Corporate Practice Series Portfolio No. 22-4th, Attorney-Client Privilege and Work-Product Doctrine: Corporate Applications, traces the historical development of the attorney-client privilege and the work-product doctrine and explains in detail their purposes, availability to corporations, scope of protection, and relation to each other. The section on attorney-client privilege also covers problem areas for claiming the privilege; traditional exceptions to the privilege; waiver issues; e-mail and the privilege; the availability of the privilege in shareholder suits, in the partnership context, and for special committees of boards of directors; and alternative forms of protection, such as the trade secrets privilege and statutory measures. Coverage of the work-product doctrine includes waiver issues and exceptions to the doctrine. The portfolio also examines the showing of substantial need and undue hardship required to force disclosure of otherwise protected material, and the effect of attorney disqualification.
Portfolio 22-4th: Attorney-Client Privilege and Work-Product Doctrine: Corporate Applications I. Introduction A. The Tension B. Attorney-Client Privilege: Historical Development and Basic Elements C. Work-Product Doctrine: Historical Development and Basic Elements D. Relationship Between Attorney-Client Privilege and Work-Product Doctrine E. Other Protections for Confidential Corporate Information 1. Trade secrets 2. Statutory protection 3. Self-critical analysis II. Availability of Privilege to Corporations III. Client Identity IV. Communications Covered by the Corporation’s Privilege A. Directors, Officers, and Employees 1. Control-group test 2. Subject-matter test 3. Rejection of previous tests: Upjohn Co. v. United States 4. Continued relevance of control-group and subject-matter tests B. Multiple Representation V. ‘Attorney' for Purposes of Privilege A. ‘Acting as Attorney' B. Inside Counsel C. Inside Patent Counsel D. Outside Counsel E. Effect of Non-Membership in Local Bar F. Associates, Paralegals, Secretaries, Consultants G. Effect of Termination of Litigation H. Posthumous Application of the Privilege VI. ‘Communications': Definitional Problems A. Communications Versus Underlying Facts B. Communications Between Attorney and Client C. Existence of Attorney-Client Relationship D. Inter-Attorney Communications E. Communications Made in Confidence VII. Waiver of Privilege A. Introductory Material B. Voluntary Waiver; Failure to Claim Privilege C. Who May Waive D. Scope of Waiver E. Appeal of Order Requiring Disclosure and Other Jurisdictional Issues F. Inadvertent Disclosure G. Rule 502 H. Required Disclosures I. Waiver—Patent Law and ‘Adverse Inference' J. DOJ Corporate Waiver Guidelines K. Corporate Internal Investigations L. Selective Waiver in Government Investigations M. Privilege Logs
VIII. E-Mail Communications and the Attorney-Client Privilege IX. Traditional Exceptions to Privilege A. Prospective Crime or Fraud B. Impact of the Sarbanes-Oxley Act and the Amendments to the Ethics Rules C. Intentional Torts D. Joint Attorney E. Joint Defense/Common Interest F. Joint Prosecution Privilege G. Attorney’s Defense Against Accusation of Wrongful Conduct H. Rejection of Unavailability Exception I. DHS Policy on Border Searches of Electronic Devices X. Attorney-Client Privilege in Shareholder Suits A. Introductory Material B. Good Cause C. Fiduciary Obligations D. Pre-Merger and Post-Merger Legal Advice XI. Applications in the Partnership Context A. Access to Privileged Materials by General Partners B. Access to Privileged Materials by Limited Partners XII. Attorney-Client Privilege and Special Committees of Boards of Directors XIII. Choice of Law XIV. IRS Investigations/Tax Shelters A. Taxpayer Privileged Communications 1. Statutes 2. Identities of taxpayers B. The Section 7525 and Attorney-Client Privilege XV. Availability of Doctrine to Corporations XVI. Scope of Work-Product Protection A. Federal Rule of Civil Procedure 26(b)(3) B. Attorney’s Mental Impressions and Opinions C. Materials Prepared in Anticipation of Litigation 1. Prepared in anticipation of litigation 2. Protection in subsequent litigation a. Witness statements b. Test results c. Other materials 3. Protection after settlement D. Expert Disclosures and Draft Reports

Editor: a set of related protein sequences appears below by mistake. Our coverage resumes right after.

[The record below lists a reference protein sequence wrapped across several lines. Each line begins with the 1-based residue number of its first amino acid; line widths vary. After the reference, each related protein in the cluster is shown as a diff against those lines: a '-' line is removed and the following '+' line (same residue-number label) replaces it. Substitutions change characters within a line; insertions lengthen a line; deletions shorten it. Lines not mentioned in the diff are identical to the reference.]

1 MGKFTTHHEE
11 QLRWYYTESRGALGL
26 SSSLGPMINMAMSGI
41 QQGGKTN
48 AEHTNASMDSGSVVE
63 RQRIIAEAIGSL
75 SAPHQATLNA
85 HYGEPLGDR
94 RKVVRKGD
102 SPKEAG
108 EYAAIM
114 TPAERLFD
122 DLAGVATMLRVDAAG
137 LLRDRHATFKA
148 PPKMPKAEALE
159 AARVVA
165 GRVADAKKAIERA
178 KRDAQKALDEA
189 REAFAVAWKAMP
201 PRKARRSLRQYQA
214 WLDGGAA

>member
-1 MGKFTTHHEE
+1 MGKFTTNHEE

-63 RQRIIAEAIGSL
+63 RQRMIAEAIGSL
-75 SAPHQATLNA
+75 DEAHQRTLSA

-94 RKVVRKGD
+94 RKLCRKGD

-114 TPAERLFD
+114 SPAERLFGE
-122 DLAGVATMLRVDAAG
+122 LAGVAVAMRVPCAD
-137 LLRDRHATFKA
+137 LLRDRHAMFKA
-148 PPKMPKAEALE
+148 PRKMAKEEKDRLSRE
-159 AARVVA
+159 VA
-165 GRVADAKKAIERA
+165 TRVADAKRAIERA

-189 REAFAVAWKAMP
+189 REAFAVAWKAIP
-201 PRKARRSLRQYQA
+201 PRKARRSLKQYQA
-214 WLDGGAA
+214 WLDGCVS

E. Materials Prepared by or for Party or Party’s Representative F. Non-Tangible Work Product G. Work Product and Experts/Problems With Dual Roles XVII. Waiver of Work-Product Protection A. In General B. Decisions Endorsing the Selective Waiver Doctrine 1. Common interest 2. Selective versus partial waivers 3. Expectation of privacy C. The Trend Today—Rejection of Selective Waiver Doctrine 1. Waiver where there is no confidentiality agreement 2. Waiver even with a confidentiality agreement 3. Waiver/Standing XVIII. Exceptions to Doctrine A. Prospective Crime or Fraud B. Joint Attorney XIX. Showing Required to Obtain Disclosure A. Tangible Work Product 1. Showing of substantial need and undue hardship a. Upjohn Co. v. United States b. Witness statements c. Test results d. Other materials e. Effect of case management techniques 2. Protection of attorney’s mental impressions, conclusions, opinions, or legal theories a. In camera inspection b. Activities of attorney directly in issue B. Non-Tangible Work Product XX. Subsequent Counsel
Karen L. Valihura
Skadden, Arps, Slate, Meager, & Flom, LLPWilmington, Delaware